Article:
Groene resigning after denying accusations he took ‘objectifying’ photos of legislative aide

By: and - February 18, 2022 3:40 pm
Sen. Mike Groene

Sen. Mike Groene of North Platte (Rebecca S. Gratz for the Nebraska Examiner)

This story has been updated.

LINCOLN — State Sen. Mike Groene announced that he was resigning Friday afternoon, just a couple of hours after denying accusations that he took sexually inappropriate photographs of a female legislative aide.

Gov. Pete Ricketts issued a statement saying that he has spoken with Groene and “we both agreed it was best for him to resign.”

Groene, 66, was elected to the Nebraska Legislature eight years ago, and was barred from running again due to term limits.

An official letter of resignation was expected to come early next week from Groene, an often outspoken lawmaker known for his fiery floor speeches.

“I am not going to drag my wife, family and friends through the fight it would take to defend myself,” the senator said in a text. “I am resigning and dropping out of politics completely. Life is too short.”

Groene, 66, said that he is dropping out of the race for University of Nebraska Board of Regents, a campaign he announced only two days ago.

“I am cutting contact with all things political,” he said. “I am going to just exist and enjoy my remaining days.”

The development came quickly after an Omaha-based website reported, and legislative leaders confirmed, that a legislative aide of the senator had filed a complaint that Groene had taken inappropriate photographs of her while in their State Capitol office.

The chairman of the Legislature’s Executive Board, State Sen. Dan Hughes, confirmed Friday afternoon that a workplace harassment complaint had been lodged against Groene and that it was being taken “very seriously.”

That came after the Nebraska Sunrise News reported that Kristina Konecko, who had worked on and off for Groene for six years, had lodged a complaint over photos of herself that she had discovered on Groene’s laptop computer.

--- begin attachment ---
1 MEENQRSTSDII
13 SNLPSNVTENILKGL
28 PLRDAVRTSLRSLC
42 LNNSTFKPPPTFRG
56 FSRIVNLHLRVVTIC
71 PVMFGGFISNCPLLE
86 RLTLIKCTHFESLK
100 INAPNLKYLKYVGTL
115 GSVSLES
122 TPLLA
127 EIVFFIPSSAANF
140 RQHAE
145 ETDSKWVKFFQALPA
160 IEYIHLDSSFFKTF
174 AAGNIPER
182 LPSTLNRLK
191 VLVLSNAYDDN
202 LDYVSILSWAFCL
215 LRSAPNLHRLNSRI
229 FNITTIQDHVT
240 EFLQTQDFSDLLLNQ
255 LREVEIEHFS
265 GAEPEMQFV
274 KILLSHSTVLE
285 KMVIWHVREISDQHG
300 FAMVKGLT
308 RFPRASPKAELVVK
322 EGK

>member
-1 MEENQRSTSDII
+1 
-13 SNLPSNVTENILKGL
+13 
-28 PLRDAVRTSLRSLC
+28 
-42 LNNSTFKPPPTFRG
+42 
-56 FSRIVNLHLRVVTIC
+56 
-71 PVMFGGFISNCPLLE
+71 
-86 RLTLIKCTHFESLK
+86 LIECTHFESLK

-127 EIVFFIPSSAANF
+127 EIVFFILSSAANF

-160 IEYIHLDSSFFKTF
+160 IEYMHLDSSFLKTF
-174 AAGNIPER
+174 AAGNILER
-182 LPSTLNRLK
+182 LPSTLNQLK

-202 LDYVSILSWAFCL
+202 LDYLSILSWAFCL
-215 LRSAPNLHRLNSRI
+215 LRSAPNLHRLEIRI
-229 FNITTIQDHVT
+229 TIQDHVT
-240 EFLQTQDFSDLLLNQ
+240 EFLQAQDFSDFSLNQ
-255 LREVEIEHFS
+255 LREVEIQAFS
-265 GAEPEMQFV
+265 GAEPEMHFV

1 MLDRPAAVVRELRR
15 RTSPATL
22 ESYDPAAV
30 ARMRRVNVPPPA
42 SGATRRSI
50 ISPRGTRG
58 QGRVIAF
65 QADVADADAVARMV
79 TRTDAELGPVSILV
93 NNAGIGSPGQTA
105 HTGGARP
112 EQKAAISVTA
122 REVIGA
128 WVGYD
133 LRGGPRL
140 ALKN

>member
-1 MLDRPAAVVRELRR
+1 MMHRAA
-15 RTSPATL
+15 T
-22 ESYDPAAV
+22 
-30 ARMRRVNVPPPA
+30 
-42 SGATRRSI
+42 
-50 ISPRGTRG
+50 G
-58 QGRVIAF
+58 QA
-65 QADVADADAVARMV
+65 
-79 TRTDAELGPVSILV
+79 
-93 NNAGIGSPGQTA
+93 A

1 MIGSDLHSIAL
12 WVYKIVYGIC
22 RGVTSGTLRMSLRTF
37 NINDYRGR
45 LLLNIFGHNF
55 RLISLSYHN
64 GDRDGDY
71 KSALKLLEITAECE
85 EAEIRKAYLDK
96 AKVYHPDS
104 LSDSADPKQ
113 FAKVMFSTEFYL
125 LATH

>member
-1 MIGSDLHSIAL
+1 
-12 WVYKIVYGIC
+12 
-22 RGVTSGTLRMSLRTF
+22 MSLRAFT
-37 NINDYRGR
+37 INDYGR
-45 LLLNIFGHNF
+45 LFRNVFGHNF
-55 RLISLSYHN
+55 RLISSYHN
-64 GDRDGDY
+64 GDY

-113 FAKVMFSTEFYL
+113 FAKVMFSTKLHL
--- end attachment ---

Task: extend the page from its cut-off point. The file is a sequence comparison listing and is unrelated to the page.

Konecko, according to the website, considered the photos inappropriate.  

“The pictures appeared to have been taken by Groene and then emailed from him to other parties with email captions of a sexual nature,” the website reported.

‘Objectifying and demeaning’

Konecko described the photos as “objectifying and demeaning.” The Sunrise News story said some were “zoom-close-ups of provocative body parts with explicit subject lines.”

Konecko declined to comment Friday when reached by the Nebraska Examiner.

Groene told the Nebraska Examiner on Friday that he had taken some individual photos of Konecko in his office, but he denied that they were sexual in nature. He said that they depicted her full body, not “body parts” as has been claimed.

“There were not pictures that were zoomed in or anything,” he said. 

‘I apologized’

“In today’s world, if you want to take a picture of someone, you should say ‘I’m taking a picture.’ But I didn’t, and I apologized for it,” said Groene.

Groene, of North Platte, said legislative IT workers had gone through his computer and discovered nothing that would be considered sexually inappropriate.

He said that he had given Konecko access to his personal computer to screen and “clean up” unwanted emails. That’s when she discovered the photos.

Not a ‘sexual object’

Groene maintained that he had never treated the legislative aide as a “sexual object.” He said he had taken about 20 photographs of Konecko with other visitors to his office, including his wife, but said he had also taken a few of his aide individually.

“She’s kind of a strait-laced person, and I guess I did something I shouldn’t have,” said Groene.

About three or four weeks ago, the senator said, he was informed that Konecko was offended after discovering the photographs. That, Groene said, is when he apologized.